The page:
[0116] FIG. 19 depicts a first alternate (Dumb Disp Alt 1) dumb-display architecture for an imaging system 1800a comprising: two sensor pods 1804a each having three sets of first and second imaging sensors for capturing images for three slices; two side imaging sensors or sensor pods 1808 each for capturing images for a single slice; two dumb displays 1812 that do not incorporate processing units; and a processing unit 1816 for receiving images from the sensor pods or imaging sensors (eg, via GigE Vision cables), processing images (e.g., generating an image model), and outputting portions (up to all) of the image model to the dumb displays (e.g., via DVI or VGl cables).

[0117] FIG. 20 depicts a second alternate dumb-display architecture (Dumb Disp Alt 2) for an imaging system 1800b comprising: two sensor pods 1804b each having three sets of first and second imaging sensors for capturing images for three slices; two side imaging sensors or sensor pods 1808 each for capturing images for a single slice; two dumb displays 1812 that do not incorporate processing units; and a processing unit 1816 for receiving images from the sensor pods or imaging sensors (e.g. via GigE Vision cables), processing images (e.g., generating an image model), and outputting portions (up to all) of the image model to the dumb displays (e.g., via RS- 170A cables).

[0118] FIG. 21 depicts a matrix switch architecture (Matrix Switch) for an imaging system 2100 comprising: six sensor pods or imaging sensors 2108 each for capturing images from a single slice; four dumb displays 21 12; and a matrix switch 21 16 including an image processing unit or otherwise configured to generate an image model and to output a portion (up to all) of the image model to each of the four dumb displays (e.g., via RE- 170A cables). [0119] FlG. 22 depicts and alternate matrix switch architecture for an imaging system

2100a two sensor pods 2104 each having two sets of first and second imaging sensors for capturing images for two slices; two side imaging sensors or sensor pods 2108 each for capturing images for a single slice; four dumb displays 21 12 that do not incorporate processing units; and a matrix switch 2) 16 including an image processing unit or otherwise configured to generate an image model and to output a portion (up to all) of the image model to each of the four dumb displays (e.g., via RE- 170A cables.

[0120] Table 2 includes example specifications for various aspects and/or elements of the embodiments depicted in FIGS. 16-22.

Figure imgf000037_0001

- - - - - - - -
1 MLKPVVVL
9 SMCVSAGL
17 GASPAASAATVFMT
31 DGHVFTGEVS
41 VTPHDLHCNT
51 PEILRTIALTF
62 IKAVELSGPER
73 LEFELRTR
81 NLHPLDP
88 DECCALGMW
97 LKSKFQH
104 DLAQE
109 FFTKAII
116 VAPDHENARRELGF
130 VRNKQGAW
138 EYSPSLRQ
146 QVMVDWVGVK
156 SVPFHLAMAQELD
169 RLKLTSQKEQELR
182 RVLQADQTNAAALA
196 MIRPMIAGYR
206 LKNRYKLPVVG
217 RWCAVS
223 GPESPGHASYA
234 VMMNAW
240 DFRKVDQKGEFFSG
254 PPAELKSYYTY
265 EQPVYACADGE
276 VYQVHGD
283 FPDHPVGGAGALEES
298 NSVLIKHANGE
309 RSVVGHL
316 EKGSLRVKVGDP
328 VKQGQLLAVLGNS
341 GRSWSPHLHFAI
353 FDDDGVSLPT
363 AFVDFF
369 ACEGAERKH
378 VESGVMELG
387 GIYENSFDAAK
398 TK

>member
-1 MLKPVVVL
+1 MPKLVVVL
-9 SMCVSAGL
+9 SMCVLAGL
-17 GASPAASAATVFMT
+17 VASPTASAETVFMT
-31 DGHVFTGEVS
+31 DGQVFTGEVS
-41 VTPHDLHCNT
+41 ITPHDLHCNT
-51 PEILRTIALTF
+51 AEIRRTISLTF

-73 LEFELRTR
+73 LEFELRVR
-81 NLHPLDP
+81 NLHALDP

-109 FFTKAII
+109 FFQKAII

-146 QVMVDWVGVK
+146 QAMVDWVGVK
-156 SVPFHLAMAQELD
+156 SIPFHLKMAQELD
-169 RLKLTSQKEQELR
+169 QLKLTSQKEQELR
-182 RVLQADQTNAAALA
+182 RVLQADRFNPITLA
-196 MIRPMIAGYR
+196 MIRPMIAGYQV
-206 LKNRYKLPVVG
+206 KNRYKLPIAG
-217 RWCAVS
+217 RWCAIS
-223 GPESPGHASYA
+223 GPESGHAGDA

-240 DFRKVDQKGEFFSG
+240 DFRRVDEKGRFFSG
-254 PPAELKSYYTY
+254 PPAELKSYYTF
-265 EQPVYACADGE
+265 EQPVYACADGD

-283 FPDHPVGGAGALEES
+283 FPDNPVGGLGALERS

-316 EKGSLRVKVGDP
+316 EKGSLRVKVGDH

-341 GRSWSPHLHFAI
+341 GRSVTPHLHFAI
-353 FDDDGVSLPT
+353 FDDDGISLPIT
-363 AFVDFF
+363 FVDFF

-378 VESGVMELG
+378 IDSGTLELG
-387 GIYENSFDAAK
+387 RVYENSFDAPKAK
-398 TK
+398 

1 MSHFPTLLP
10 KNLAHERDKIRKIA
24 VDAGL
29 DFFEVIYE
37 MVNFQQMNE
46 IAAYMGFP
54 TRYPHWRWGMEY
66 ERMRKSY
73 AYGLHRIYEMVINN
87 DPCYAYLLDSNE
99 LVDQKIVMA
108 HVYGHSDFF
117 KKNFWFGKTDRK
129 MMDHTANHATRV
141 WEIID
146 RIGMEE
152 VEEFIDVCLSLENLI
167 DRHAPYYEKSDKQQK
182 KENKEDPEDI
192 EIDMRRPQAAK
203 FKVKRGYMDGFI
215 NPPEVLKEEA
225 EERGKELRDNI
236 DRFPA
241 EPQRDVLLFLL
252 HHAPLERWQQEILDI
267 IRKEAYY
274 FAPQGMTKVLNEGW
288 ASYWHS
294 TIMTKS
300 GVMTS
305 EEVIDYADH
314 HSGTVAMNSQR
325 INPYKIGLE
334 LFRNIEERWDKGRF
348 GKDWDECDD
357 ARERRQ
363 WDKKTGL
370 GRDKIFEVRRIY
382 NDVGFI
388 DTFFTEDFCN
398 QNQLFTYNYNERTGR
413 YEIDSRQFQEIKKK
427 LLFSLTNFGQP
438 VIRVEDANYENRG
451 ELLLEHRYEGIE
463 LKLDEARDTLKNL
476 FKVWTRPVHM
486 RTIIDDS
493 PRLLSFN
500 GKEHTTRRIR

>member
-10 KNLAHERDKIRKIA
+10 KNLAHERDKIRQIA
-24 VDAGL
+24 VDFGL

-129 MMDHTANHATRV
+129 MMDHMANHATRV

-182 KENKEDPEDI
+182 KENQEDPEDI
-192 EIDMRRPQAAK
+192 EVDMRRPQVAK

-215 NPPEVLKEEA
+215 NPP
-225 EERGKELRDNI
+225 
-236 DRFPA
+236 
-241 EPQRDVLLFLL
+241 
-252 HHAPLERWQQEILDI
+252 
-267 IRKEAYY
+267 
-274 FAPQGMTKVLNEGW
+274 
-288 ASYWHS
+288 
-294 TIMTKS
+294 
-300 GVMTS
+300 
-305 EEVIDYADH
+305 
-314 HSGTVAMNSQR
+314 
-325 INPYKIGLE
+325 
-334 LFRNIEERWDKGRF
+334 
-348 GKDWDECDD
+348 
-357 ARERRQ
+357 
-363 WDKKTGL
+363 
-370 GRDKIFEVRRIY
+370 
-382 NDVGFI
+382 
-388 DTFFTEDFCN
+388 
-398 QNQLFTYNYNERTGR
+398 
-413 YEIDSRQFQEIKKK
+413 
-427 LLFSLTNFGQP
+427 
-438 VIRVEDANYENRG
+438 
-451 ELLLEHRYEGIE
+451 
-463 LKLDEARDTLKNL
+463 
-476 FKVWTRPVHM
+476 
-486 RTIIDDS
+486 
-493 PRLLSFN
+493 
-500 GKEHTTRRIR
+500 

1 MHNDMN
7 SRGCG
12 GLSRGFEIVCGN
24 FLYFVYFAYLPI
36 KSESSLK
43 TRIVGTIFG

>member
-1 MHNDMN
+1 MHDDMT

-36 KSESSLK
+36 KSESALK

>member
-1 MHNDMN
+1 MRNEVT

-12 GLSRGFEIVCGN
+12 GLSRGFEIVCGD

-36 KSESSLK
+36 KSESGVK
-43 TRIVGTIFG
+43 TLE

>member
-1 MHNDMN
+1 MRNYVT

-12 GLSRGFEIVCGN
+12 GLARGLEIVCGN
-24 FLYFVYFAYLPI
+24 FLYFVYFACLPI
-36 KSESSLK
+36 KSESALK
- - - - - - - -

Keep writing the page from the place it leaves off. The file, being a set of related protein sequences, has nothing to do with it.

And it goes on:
[0121] Referring now to FIGS, 23-29, schematic views are shown of various embodiments of sensor pods for use with the present imaging systems. Various embodiments of sensor pods can incorporate any elements or functionality described with reference to FIGS. 23- 29 and/or any elements or functionality described elsewhere in this disclosure. [0122] FlG. 23 depicts a schematic of a six-camera sensor pod 2300 having three sets of first and second imaging sensors for capturing images for three slices. More specifically, sensor pod 2300 comprises: three IR first imaging sensors 2304a, 2304b, 2304c; three visible-spectrum (Vis) second imaging sensors 2308a, 2308b, 2308c; and a processing unit 2312 coupled to the IR imaging sensors. As described above, the sensor pod can be configured such that the FOV of each IR imaging sensor (e.g., 2304a) is substantially aligned with the FOV of a corresponding Vis imaging sensors (e.g., 2308a); and/or can be configured such that the FOV each corresponding set of imaging sensors (e.g., 2304a and 2308a) partially overlaps the FOV of another set of imaging sensors (e.g., 2304b and 2308b). Processing unit 2312 is configured to receive images from the imaging sensors and to warp and/or stitch the images (e.g., as described above with reference to FIG. 3). Processing unit 2312 comprises a first image processing board 2316a and a second image processing board 2316b. The IR imaging sensors are coupled to the first image processing board 2316a and the Vis imaging sensors are coupled to the second image processing board 2316b. In this way, images from the IR imaging sensors can be warped and/or stitched into a combined image (or small image model), and separately images from the Vis imaging sensors can be warped and/or stitched into combined images (or small image model). In this way, IR combined images and Vis combined images can be output from sensor pod 2300 separately such that they can be fused with other IR and Vis images, respectively, prior to being fused; or can be fused and/or displayed separately at a display. The IR imaging sensors can coupled to first image processing board with, for example, Camera Link or RS-170 cables, The Vis imaging sensors can be coupled to the second image processing board with, for example, Camera Link or SMPTE- 170M cables. Sensor pod 2300 can further comprise a power supply 2320, such as a voltage regulator, to receive power (e.g., 28V DC) and distribute (e.g., via any suitable cables) power to the imaging sensors (e.g., 12V DC) and the image processing boards (e.g., 5V DC). In the embodiment shown, sensor pod 2300 further comprises a connector 2324 for removably coupling the sensor pod to a display, network switch, central processor, or any other suitable hardware. Connector 2324 can be coupled to the image processing boards with GigE vision cables, and to the power supply with any suitable cables.